Anthony Daniels – AKA Theodore Dalrymple – contributes a fantastic preface to the English edition of the work.  An excerpt:

As Jean-François Revel establishes very clearly in this book, the left-leaning intelligentsia’s long infatuation with the Soviet Union and other Communist countries was not merely an intellectual error but, if not quite a criem itself, at the very least complicity with crime; and moreover crime on a scale virtually unparalleled in human history before the Nazis came on the scene.  With very few honorable exceptions, the whole of the left-leaning intelligentsia devoted a great deal of its formidable powers of sophistry to denying or exculpating the crimes of Communism, thus siding with the mass executioners rather than with the victims in the mass graves.

When the moral, economic, social and philosophical failure of Communism was admitted in the land of its birth, the Western left-leaning intelligentsia found itself with a serious and embarrassing problem.  It stood revealed for all to see as having, for many years, been morally not very different from, and not any better than, M. Le Pen of the French National Front, who once famously (or infamously) declared that the Holocaust was nothing but a detail of history.  While it is relatively easy, especially as one grows older, to admit to having been in error, even in gross error, it is very difficult to admit to having been a willing accomplice to evil, and evil of the most obvious and evident kind.  As M. Ravel convincingly explains, this accounts for the difference in the reception in France of two magisterial books about Communism by French scholars, François Furet’s Le passé d’une illusion, and Stephane Courtois’s Le Livre noir du communisme.

The first deals with what might be called the fashion for Communism as an intellectual error.  Anyone can be mistaken in his philosophy, and few people never change their philosophy in the light of experience and further reflection.  (An unchanging person would be suffering from what a medical friend of mine once called “a hardening of the concepts.”)  Therefore, however preposterous Marxism-Leninism might be as an intellectual system – “a farrago of nonsense,” as Professor Acton once called it – those who adhered to it do not stand convicted of wickedness or defect of character.  Hence Furet’s book, whose exposure of the errors of Communist doctrine could hardly be denied, was received respectfully and even with acclimation.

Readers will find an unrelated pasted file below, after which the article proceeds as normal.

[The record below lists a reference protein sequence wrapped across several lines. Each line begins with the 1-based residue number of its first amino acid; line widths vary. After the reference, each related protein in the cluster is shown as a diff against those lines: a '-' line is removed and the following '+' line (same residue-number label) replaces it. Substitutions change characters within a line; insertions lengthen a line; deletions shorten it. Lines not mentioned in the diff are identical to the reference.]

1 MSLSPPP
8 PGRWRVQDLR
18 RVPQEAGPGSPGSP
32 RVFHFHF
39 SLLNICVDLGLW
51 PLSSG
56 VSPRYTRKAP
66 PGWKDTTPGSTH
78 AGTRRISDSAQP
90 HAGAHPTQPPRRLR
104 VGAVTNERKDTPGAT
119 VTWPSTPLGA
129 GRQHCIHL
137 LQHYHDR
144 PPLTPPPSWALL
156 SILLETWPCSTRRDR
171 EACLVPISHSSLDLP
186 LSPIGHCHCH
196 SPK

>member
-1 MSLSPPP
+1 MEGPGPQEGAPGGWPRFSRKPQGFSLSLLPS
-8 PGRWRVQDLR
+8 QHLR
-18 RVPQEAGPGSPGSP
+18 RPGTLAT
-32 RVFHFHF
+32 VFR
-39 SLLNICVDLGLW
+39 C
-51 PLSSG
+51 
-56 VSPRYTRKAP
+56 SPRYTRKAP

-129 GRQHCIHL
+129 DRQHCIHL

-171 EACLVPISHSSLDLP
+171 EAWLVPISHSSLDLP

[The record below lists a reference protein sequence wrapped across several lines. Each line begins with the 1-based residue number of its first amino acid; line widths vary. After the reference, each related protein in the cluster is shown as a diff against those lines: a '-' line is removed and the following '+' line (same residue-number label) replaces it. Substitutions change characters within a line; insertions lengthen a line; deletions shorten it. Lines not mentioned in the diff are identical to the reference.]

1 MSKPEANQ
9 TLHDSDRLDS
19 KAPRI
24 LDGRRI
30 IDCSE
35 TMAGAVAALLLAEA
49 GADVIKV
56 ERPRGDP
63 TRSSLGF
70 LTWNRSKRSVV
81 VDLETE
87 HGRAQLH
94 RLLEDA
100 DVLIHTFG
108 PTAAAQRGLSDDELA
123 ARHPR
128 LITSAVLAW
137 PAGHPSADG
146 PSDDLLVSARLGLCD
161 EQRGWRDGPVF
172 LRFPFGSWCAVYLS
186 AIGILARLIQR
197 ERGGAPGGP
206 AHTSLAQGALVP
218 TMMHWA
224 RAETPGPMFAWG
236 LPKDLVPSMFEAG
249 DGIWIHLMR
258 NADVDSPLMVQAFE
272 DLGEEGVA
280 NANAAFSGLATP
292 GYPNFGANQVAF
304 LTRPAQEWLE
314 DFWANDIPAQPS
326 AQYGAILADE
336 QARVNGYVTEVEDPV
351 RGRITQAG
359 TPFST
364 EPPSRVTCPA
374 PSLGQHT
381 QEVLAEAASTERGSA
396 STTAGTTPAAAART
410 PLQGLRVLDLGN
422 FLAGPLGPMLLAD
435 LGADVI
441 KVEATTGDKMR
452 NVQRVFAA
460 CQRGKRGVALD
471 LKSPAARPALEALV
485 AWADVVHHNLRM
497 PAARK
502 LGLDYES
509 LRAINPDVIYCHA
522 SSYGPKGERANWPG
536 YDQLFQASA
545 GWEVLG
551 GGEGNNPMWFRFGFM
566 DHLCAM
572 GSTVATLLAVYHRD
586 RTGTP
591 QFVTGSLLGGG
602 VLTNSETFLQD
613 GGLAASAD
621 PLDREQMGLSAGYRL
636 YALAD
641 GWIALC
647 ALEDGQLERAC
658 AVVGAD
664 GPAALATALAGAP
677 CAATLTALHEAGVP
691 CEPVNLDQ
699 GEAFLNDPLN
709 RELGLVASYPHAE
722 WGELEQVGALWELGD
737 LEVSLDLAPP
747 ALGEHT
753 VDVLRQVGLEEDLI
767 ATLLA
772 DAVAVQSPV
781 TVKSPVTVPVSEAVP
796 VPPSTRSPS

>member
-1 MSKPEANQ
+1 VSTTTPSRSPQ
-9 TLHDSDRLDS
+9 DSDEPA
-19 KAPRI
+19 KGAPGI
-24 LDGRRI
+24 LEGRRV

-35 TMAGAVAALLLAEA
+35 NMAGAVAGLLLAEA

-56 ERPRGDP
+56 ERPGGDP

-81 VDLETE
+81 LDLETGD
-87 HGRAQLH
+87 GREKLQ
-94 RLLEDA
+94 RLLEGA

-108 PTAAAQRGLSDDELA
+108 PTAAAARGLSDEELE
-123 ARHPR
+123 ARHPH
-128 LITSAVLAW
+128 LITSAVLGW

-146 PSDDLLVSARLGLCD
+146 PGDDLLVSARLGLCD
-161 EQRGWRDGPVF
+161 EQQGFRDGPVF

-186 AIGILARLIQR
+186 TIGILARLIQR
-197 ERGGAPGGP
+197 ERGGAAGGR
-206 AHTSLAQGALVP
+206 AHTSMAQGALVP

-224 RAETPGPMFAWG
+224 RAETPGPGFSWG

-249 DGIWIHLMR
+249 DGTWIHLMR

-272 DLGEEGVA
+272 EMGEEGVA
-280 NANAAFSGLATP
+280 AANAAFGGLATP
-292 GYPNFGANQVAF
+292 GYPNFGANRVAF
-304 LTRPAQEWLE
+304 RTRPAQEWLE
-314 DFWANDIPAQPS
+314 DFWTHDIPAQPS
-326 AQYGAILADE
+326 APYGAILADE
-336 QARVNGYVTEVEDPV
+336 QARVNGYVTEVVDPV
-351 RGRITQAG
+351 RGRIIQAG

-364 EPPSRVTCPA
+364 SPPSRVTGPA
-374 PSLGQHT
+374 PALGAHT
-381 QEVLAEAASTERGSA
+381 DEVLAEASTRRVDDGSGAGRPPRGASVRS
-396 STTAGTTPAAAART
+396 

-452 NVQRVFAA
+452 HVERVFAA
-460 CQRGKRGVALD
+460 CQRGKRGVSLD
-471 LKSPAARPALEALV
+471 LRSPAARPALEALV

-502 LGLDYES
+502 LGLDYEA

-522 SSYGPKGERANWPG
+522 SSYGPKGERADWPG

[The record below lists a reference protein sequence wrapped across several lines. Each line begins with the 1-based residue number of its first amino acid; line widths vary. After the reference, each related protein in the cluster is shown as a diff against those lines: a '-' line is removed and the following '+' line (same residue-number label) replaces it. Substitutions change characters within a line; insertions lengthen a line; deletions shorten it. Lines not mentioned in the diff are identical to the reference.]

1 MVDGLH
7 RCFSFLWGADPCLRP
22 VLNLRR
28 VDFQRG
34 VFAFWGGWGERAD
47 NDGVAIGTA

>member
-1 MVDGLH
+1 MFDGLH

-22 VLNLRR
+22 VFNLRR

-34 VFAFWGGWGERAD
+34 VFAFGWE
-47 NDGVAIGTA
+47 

It was quite otherwise with Livre noir.  This book showed implacably that evil was implicit in both the theory and the practice of Communism, and that everywhere and anywhere it was tried, it resulted in the same appalling conduct of affairs, differing only as to scale.  Evil was in Communism’s DNA, as it were; and the crimes of Communist polities were not the result of a perversion of noble ideals, but were caused by the adoption of evil ideals.

Thus, those who espoused or sympathized with Communist ideals were convicted of harboring evil within themselves; and this is not an easy thing for people, especially those without a belief in original sin, to accept.  Courtois’s book was roundly condemned, therefore, by France’s left-leaning intelligentsia; and since it could not actually point to any serious factual errors contained in this massive work of scholarship, it resorted to defamation and the raising of smokescreens, such as that the book would bring relief and confort to the Front National.

Revel’s perspective seems to me a necessary antidote to the statist surge currently underway here in the United States.  Goodness knows this book is (unfortunately) on very few shelves among the current cadre of Washington “leaders.”  One can only hope the an electoral corrective is on the way, and that those who assume positions of power after the coming vote will take Ravel’s message to heart.

I was made aware of this book via a book review in the Wall Street Journal.  You can read it here.